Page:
Noah, The Ark, Judaism, the World 5782

Beautiful flower representing the regrowth of the world following the biblical flood in the Torah portion Noah.

Noah and the Flood

The Torah portions in Genesis feature many narratives. Most people have a memory of this portion, unlike some of the more technical passages later in the Bible.

A refresher video in case you’re new to the story:

BimBam also offers a source sheet, midrash (a parable that expands on the text in the Torah), and a lesson guide.

So much Jewish wisdom traces back to this portion, at a deeper level than the simple story of the flood. Before we get there, a reminder: I don’t read the Hebrew Bible as history. The events described did not need to take place for me to describe the Bible as holy and worthy of my attention. As Dr. Martin Sweeney points out, at least three other well-documented flood myths arose in Mesopotamia. I imagine a catastrophic flood wiped out many communities and myths were created to make sense of the situation. This correlates with the Black Sea deluge hypothesis. Regardless of why this story exists, how can it help us live lives of deeper meaning?

An ark to save us

Noah builds an ark, teivah תֵּבָה, in Hebrew. This ark provides physical safety for Noah’s family and all of the animals who survived the flood.

The Ba’al Shem Tov, a central figure in the popularization of Jewish spirituality, reminds us that the Hebrew word for ark also means word. His meditation on this portion brings forward the worlds contained within each word we read, we speak, and we think. In the larger tradition of Torah portion commentary associated with the Ba’al Shem Tov, an entire separate book is built into the Noah section. Here is a taste of how he connects the ark with spiritual salvation:

Enter the ark! The Hebrew word for ark–teivah–also means a word. If we are beset with a flood of mundane concerns, we must enter the sacred words, so that when we pray, we enter within and attach ourselves to the very letters of our prayers. When we study, we must enter within and attach ourselves to the sacred letters of the Torah.

Portions of Light: Teachings from the holy Baal Shem Tov on Torah and Festivals, translated by Chayenu, p4.

From here, we could go into the breadth of Pillar of Prayer: Guidance in Contemplative Prayer, Sacred Study, and the Spiritual Life, from the Baal Shem Tov and his Circle.

Righteousness Throughout the World

Judaism often gets a bad rap for the particularism of our prayers. Traditionally, Jewish wisdom centered on the unique place of Jews in the meaning of the world. Let’s remember history — it was quite difficult to be Jewish. From the Romans destroying our homeland and renaming it Palestine, to Christian mobs murdering us en masse during their Crusades, to our legal second-class status throughout Christian Europe and Islamic caliphates, our leaders needed to assure us that despite the difficulty of remaining Jewish, it was extremely important to remain within the tribe.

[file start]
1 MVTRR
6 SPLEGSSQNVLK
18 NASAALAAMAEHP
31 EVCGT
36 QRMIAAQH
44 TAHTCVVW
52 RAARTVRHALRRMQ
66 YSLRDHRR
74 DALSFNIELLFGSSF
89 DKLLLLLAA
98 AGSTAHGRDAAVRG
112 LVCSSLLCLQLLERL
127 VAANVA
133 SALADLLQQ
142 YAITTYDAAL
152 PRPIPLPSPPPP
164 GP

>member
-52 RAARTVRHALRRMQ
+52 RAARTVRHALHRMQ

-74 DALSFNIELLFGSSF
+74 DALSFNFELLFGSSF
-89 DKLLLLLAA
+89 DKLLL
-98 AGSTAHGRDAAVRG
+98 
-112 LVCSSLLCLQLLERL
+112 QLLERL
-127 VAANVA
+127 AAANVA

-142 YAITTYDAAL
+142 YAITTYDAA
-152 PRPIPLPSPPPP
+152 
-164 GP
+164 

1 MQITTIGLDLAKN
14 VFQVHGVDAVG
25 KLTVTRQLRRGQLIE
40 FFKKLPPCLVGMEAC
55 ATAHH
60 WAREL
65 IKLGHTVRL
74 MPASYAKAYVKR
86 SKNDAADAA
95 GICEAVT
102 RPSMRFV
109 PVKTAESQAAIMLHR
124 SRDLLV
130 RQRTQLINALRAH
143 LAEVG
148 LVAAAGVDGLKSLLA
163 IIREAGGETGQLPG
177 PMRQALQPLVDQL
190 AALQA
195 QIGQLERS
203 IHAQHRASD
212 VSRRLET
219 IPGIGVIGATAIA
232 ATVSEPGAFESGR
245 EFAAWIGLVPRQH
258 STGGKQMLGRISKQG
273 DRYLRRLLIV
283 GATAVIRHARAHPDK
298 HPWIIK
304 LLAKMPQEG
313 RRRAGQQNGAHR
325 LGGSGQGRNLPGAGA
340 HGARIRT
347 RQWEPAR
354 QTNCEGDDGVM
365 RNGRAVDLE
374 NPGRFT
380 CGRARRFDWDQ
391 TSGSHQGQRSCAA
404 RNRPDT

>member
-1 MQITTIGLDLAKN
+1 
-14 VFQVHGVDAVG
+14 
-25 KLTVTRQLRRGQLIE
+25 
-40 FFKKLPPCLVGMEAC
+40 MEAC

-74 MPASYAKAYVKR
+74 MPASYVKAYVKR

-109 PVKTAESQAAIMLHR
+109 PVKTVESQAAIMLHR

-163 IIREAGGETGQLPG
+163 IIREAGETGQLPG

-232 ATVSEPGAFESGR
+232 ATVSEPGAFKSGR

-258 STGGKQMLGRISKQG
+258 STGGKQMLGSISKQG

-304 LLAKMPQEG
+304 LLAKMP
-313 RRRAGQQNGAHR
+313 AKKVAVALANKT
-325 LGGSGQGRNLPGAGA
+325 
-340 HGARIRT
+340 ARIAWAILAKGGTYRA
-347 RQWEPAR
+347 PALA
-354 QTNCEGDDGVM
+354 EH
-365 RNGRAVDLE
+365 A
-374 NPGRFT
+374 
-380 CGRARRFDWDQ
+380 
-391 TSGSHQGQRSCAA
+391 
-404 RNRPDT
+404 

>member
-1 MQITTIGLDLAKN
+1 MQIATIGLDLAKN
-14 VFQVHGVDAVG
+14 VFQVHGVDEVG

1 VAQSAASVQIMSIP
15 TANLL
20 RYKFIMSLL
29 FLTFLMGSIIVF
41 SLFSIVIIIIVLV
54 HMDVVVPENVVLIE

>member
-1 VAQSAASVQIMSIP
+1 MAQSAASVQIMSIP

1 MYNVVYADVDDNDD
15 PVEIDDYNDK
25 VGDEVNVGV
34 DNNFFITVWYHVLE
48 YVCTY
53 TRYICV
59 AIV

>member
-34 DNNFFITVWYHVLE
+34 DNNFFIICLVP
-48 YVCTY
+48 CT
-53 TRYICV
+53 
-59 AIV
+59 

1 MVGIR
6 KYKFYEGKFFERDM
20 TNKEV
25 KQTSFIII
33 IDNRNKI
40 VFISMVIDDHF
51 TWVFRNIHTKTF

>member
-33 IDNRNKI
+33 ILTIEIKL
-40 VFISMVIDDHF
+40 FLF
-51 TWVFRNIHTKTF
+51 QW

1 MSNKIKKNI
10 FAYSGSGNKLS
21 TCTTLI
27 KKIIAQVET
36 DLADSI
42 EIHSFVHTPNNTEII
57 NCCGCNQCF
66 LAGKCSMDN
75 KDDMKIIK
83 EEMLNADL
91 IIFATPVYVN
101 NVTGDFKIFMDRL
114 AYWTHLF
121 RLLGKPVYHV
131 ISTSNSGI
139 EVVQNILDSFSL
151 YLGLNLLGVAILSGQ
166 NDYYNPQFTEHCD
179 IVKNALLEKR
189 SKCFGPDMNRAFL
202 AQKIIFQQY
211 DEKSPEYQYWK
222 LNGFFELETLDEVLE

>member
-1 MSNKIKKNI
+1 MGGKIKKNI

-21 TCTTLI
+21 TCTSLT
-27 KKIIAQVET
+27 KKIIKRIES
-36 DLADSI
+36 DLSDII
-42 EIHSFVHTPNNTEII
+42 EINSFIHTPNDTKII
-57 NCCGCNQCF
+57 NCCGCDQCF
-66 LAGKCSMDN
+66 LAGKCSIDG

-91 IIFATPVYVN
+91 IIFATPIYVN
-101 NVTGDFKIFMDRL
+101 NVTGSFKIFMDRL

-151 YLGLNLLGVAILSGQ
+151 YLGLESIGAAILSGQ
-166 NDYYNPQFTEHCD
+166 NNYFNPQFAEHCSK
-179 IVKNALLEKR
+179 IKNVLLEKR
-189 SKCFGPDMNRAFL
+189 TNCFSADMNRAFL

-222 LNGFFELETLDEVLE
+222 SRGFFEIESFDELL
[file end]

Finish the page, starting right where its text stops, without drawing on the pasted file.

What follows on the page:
Simultaneous with our wholehearted belief in the relationship between the Jewish people and the Divine, we have also recognized righteousness among other peoples. Early in rabbinic Judaism, we understood righteous gentiles. By observing the “Seven Noahide Commandments,” a non-Jewish person obtains righteousness and a place in the world-to-come.

The Talmud expands on the words in the Torah portion Noah.

The descendants of Noah, i.e., all of humanity, were commanded to observe seven mitzvot:

  1. The commandment to establish courts of judgment; 
  2. Prohibition against blessing, i.e., cursing, the name of God; 
  3. The prohibition of idol worship; 
  4. Prohibition against forbidden sexual relations; 
  5. The prohibition of bloodshed; 
  6. Prohibition of robbery; 
  7. The prohibition against eating a limb from a living animal.

Sanhedrin 56a:24 from Kevin Wolf’s Noahide Lawes Sefaria Source Sheet

Please remember: Judaism sees a unique need for Jews in the world. And we recognize and lift up the righteousness of non-Jews. This is why the Noahide commandments became short-hand for describing righteous gentiles.

Choosing an ark of words

What words should we cling to? Personally, I am working towards separating myself from my social media addiction. I choose to live into deep thinking. My goal: allowing space for reading books rather than posts.

Additionally, I recognize that my words can form an ark of salvation or a battering ram of destruction.

My tone of voice matters.

Will my sharp wit respond to factually inaccurate beliefs?

Shall I approach situations wholeheartedly?

Further reading

Bookmark the permalink.

Leave a Reply

Your email address will not be published. Required fields are marked *